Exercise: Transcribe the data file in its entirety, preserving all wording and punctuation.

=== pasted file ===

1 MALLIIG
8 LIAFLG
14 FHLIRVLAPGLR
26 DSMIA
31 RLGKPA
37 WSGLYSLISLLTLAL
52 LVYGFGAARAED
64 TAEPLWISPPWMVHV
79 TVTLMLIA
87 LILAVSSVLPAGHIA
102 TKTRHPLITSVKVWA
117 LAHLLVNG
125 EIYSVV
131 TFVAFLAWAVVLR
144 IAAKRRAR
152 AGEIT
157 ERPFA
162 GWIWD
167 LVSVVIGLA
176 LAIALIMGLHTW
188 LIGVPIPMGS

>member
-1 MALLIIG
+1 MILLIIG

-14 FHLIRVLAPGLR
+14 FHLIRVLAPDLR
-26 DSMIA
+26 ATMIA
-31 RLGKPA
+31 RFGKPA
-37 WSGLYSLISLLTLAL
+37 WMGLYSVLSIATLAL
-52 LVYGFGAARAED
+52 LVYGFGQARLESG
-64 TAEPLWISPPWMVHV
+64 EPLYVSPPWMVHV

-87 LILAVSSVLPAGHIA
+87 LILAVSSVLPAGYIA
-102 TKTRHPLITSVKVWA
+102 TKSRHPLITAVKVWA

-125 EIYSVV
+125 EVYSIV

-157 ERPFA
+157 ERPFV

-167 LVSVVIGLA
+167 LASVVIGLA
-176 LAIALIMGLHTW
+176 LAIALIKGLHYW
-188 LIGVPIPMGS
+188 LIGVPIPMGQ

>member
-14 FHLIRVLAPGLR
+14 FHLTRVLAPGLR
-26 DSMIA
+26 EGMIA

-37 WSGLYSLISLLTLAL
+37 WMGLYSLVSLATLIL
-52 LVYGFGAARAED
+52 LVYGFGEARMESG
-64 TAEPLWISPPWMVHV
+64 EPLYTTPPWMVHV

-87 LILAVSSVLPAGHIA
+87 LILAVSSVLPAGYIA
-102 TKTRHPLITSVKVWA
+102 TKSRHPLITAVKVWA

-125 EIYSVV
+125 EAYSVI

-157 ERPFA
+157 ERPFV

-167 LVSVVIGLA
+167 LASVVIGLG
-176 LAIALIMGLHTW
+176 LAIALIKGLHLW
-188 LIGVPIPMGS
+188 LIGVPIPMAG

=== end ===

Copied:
1 MALLIIG
8 LIAFLG
14 FHLIRVLAPGLR
26 DSMIA
31 RLGKPA
37 WSGLYSLISLLTLAL
52 LVYGFGAARAED
64 TAEPLWISPPWMVHV
79 TVTLMLIA
87 LILAVSSVLPAGHIA
102 TKTRHPLITSVKVWA
117 LAHLLVNG
125 EIYSVV
131 TFVAFLAWAVVLR
144 IAAKRRAR
152 AGEIT
157 ERPFA
162 GWIWD
167 LVSVVIGLA
176 LAIALIMGLHTW
188 LIGVPIPMGS

>member
-1 MALLIIG
+1 MILLIIG

-14 FHLIRVLAPGLR
+14 FHLIRVLAPDLR
-26 DSMIA
+26 ATMIA
-31 RLGKPA
+31 RFGKPA
-37 WSGLYSLISLLTLAL
+37 WMGLYSVLSIATLAL
-52 LVYGFGAARAED
+52 LVYGFGQARLESG
-64 TAEPLWISPPWMVHV
+64 EPLYVSPPWMVHV

-87 LILAVSSVLPAGHIA
+87 LILAVSSVLPAGYIA
-102 TKTRHPLITSVKVWA
+102 TKSRHPLITAVKVWA

-125 EIYSVV
+125 EVYSIV

-157 ERPFA
+157 ERPFV

-167 LVSVVIGLA
+167 LASVVIGLA
-176 LAIALIMGLHTW
+176 LAIALIKGLHYW
-188 LIGVPIPMGS
+188 LIGVPIPMGQ

>member
-14 FHLIRVLAPGLR
+14 FHLTRVLAPGLR
-26 DSMIA
+26 EGMIA

-37 WSGLYSLISLLTLAL
+37 WMGLYSLVSLATLIL
-52 LVYGFGAARAED
+52 LVYGFGEARMESG
-64 TAEPLWISPPWMVHV
+64 EPLYTTPPWMVHV

-87 LILAVSSVLPAGHIA
+87 LILAVSSVLPAGYIA
-102 TKTRHPLITSVKVWA
+102 TKSRHPLITAVKVWA

-125 EIYSVV
+125 EAYSVI

-157 ERPFA
+157 ERPFV

-167 LVSVVIGLA
+167 LASVVIGLG
-176 LAIALIMGLHTW
+176 LAIALIKGLHLW
-188 LIGVPIPMGS
+188 LIGVPIPMAG